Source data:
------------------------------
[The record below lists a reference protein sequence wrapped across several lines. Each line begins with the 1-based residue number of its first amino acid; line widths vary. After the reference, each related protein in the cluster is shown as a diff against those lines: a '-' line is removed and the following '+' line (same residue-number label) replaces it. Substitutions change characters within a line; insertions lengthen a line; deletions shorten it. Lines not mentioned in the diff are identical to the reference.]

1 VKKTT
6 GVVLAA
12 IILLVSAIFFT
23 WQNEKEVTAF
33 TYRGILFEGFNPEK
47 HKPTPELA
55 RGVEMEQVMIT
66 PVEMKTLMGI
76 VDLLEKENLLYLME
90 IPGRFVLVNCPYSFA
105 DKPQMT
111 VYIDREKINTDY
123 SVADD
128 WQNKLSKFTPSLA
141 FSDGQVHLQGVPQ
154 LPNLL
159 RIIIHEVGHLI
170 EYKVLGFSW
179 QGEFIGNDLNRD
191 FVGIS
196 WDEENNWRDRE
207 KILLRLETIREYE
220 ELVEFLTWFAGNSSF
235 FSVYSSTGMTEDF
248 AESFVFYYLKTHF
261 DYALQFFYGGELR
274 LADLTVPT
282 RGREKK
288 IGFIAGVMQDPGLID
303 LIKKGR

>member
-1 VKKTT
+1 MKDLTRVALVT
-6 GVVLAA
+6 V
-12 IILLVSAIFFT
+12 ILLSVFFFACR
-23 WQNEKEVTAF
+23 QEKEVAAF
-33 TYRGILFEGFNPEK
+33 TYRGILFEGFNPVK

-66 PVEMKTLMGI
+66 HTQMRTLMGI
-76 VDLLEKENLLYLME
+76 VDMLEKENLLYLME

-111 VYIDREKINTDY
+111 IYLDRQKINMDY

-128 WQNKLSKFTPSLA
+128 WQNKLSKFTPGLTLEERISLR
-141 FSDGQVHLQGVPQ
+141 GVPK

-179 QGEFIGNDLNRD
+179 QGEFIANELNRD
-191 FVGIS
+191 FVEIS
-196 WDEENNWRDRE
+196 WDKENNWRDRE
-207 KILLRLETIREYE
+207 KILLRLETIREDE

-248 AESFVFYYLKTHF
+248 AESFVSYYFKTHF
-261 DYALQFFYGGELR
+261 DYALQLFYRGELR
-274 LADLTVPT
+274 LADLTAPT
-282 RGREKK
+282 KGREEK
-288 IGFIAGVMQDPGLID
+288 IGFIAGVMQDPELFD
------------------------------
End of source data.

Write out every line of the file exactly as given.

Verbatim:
[The record below lists a reference protein sequence wrapped across several lines. Each line begins with the 1-based residue number of its first amino acid; line widths vary. After the reference, each related protein in the cluster is shown as a diff against those lines: a '-' line is removed and the following '+' line (same residue-number label) replaces it. Substitutions change characters within a line; insertions lengthen a line; deletions shorten it. Lines not mentioned in the diff are identical to the reference.]

1 VKKTT
6 GVVLAA
12 IILLVSAIFFT
23 WQNEKEVTAF
33 TYRGILFEGFNPEK
47 HKPTPELA
55 RGVEMEQVMIT
66 PVEMKTLMGI
76 VDLLEKENLLYLME
90 IPGRFVLVNCPYSFA
105 DKPQMT
111 VYIDREKINTDY
123 SVADD
128 WQNKLSKFTPSLA
141 FSDGQVHLQGVPQ
154 LPNLL
159 RIIIHEVGHLI
170 EYKVLGFSW
179 QGEFIGNDLNRD
191 FVGIS
196 WDEENNWRDRE
207 KILLRLETIREYE
220 ELVEFLTWFAGNSSF
235 FSVYSSTGMTEDF
248 AESFVFYYLKTHF
261 DYALQFFYGGELR
274 LADLTVPT
282 RGREKK
288 IGFIAGVMQDPGLID
303 LIKKGR

>member
-1 VKKTT
+1 MKDLTRVALVT
-6 GVVLAA
+6 V
-12 IILLVSAIFFT
+12 ILLSVFFFACR
-23 WQNEKEVTAF
+23 QEKEVAAF
-33 TYRGILFEGFNPEK
+33 TYRGILFEGFNPVK

-66 PVEMKTLMGI
+66 HTQMRTLMGI
-76 VDLLEKENLLYLME
+76 VDMLEKENLLYLME

-111 VYIDREKINTDY
+111 IYLDRQKINMDY

-128 WQNKLSKFTPSLA
+128 WQNKLSKFTPGLTLEERISLR
-141 FSDGQVHLQGVPQ
+141 GVPK

-179 QGEFIGNDLNRD
+179 QGEFIANELNRD
-191 FVGIS
+191 FVEIS
-196 WDEENNWRDRE
+196 WDKENNWRDRE
-207 KILLRLETIREYE
+207 KILLRLETIREDE

-248 AESFVFYYLKTHF
+248 AESFVSYYFKTHF
-261 DYALQFFYGGELR
+261 DYALQLFYRGELR
-274 LADLTVPT
+274 LADLTAPT
-282 RGREKK
+282 KGREEK
-288 IGFIAGVMQDPGLID
+288 IGFIAGVMQDPELFD